The “sending institutions” considered in the report are: Barnardo’s; The Fairbridge Society; The Children’s Society; The National Children’s Home; The Royal Over-Seas League; Cornwall County Council; The Salvation Army UK; The Church of England Advisory Council for Empire Settlement (CEACES); The Sisters of Nazareth; Father Hudson’s; and the Roman Catholic Church.
Pages 120-121 of the report refer to the activities of CEACES, which was the part of the Church of England devoted to managing the Church’s participation in the child migration programmes. It had a logistical and information-providing role in the programmes, coordinating the migration of children to affiliated institutions in Australia.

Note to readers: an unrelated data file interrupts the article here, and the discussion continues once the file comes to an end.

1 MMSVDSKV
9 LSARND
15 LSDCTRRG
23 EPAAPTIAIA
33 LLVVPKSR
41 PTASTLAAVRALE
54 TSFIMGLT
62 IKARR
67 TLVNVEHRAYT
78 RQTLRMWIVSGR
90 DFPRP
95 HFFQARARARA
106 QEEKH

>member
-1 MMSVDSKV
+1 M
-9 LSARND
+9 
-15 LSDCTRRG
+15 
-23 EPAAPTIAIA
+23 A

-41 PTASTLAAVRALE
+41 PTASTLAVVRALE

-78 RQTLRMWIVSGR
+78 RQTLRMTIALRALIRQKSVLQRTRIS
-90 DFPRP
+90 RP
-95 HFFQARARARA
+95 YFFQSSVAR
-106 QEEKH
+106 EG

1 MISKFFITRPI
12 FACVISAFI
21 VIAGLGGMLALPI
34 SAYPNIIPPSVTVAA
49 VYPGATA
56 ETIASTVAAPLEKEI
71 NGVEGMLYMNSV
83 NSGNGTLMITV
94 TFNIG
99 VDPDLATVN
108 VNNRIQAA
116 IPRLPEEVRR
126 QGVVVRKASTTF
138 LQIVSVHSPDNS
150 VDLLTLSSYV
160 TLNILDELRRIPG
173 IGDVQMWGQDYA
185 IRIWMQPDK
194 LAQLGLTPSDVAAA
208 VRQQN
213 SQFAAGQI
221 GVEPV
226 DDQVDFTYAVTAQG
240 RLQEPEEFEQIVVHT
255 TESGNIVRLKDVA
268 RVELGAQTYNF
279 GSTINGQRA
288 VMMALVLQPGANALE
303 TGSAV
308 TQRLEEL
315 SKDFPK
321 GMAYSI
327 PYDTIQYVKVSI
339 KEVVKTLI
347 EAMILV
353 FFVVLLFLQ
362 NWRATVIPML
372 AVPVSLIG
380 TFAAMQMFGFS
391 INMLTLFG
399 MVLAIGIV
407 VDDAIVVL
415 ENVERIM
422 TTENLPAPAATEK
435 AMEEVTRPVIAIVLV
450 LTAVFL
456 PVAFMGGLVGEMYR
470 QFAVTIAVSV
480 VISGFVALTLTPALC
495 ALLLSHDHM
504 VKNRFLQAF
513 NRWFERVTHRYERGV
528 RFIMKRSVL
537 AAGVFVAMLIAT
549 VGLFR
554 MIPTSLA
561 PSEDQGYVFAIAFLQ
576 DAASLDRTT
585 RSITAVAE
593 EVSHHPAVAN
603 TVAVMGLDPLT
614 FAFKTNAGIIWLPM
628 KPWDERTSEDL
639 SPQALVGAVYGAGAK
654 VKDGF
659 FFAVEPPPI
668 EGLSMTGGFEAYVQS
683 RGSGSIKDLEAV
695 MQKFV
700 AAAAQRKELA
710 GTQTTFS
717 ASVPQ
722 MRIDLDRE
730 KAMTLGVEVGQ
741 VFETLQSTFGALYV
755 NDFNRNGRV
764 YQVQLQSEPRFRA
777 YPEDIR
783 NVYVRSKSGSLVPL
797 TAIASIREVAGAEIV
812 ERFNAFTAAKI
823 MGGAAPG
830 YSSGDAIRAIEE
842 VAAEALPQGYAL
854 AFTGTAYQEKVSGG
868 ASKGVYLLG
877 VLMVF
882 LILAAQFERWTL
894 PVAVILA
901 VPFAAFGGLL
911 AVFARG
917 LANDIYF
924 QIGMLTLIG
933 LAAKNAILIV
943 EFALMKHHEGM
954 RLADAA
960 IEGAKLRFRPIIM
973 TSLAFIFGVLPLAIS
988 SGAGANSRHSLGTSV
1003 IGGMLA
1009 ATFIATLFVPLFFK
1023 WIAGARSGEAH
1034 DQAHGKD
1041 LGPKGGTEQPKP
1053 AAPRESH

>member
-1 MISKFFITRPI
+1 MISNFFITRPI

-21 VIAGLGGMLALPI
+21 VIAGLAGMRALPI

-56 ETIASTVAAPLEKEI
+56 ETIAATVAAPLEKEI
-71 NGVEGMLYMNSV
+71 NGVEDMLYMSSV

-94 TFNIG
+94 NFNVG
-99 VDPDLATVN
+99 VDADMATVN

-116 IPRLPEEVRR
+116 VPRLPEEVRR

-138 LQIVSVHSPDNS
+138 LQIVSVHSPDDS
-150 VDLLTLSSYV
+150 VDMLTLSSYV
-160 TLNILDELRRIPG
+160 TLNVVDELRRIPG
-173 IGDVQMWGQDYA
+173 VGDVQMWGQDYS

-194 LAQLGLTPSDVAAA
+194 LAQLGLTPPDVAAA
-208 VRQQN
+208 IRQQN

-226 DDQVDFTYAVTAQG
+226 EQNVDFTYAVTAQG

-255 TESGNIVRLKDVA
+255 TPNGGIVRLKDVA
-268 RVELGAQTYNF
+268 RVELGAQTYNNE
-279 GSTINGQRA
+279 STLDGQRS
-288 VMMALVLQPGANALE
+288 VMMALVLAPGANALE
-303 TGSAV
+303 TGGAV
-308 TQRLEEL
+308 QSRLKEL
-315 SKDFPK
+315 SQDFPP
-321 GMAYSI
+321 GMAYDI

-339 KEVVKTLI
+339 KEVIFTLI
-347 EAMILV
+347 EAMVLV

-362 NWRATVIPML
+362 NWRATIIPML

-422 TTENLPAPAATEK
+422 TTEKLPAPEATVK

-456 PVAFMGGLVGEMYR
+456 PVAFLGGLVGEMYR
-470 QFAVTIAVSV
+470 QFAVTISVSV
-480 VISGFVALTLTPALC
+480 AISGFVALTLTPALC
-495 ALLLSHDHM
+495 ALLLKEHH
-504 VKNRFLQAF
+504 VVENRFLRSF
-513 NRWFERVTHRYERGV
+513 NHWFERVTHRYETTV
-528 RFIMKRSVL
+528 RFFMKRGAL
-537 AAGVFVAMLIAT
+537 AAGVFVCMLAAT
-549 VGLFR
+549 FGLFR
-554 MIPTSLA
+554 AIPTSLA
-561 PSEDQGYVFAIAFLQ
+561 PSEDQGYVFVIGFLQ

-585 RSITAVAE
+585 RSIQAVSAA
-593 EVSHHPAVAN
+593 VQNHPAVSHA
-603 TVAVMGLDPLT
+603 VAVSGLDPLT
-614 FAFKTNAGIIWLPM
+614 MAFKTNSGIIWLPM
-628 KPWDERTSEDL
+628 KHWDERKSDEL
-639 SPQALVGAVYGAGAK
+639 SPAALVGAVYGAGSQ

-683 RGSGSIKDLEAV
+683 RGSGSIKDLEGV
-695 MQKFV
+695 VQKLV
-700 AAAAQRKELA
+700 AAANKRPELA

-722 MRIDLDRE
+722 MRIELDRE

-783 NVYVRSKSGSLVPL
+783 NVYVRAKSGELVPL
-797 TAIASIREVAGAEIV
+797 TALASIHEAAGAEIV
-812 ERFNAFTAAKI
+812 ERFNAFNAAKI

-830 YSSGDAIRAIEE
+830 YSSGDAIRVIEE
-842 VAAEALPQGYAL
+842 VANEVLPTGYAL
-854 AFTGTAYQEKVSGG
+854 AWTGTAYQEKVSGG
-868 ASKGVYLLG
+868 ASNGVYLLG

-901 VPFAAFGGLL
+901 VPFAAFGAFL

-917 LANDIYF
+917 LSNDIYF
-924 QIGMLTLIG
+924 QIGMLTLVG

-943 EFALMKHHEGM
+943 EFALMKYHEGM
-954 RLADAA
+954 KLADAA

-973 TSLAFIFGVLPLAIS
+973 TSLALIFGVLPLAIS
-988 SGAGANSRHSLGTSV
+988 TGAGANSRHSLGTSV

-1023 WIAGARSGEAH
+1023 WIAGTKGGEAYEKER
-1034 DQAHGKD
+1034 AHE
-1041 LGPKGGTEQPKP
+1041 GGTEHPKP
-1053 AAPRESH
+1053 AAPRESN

From 5-23 March the Independent Inquiry into Child Sexual Abuse will hold its first public hearing into the Church of England, focusing on the Diocese of Chichester as a case-study. The first week’s timetable has just been published. The investigation will assess the appropriateness of safeguarding and child protection policies and practices in the “Anglican Church” (i.e. the Church of England, the Church in Wales, and other Anglican churches operating in England and Wales).
It will consider the adequacy of the Past Cases Review of the Church of England and the Historic Cases Review of the Church in Wales. As a case study, it will consider the experience of the Diocese of Chichester, where there have been multiple allegations of sexual abuse, and numerous investigations and reviews. It will also consider the case of Peter Ball, formerly Bishop of Lewes and subsequently Bishop of Gloucester, and investigate whether there were inappropriate attempts by people of prominence to interfere in the criminal justice process after he was first accused of child sexual offences.
Accommodating diversity in court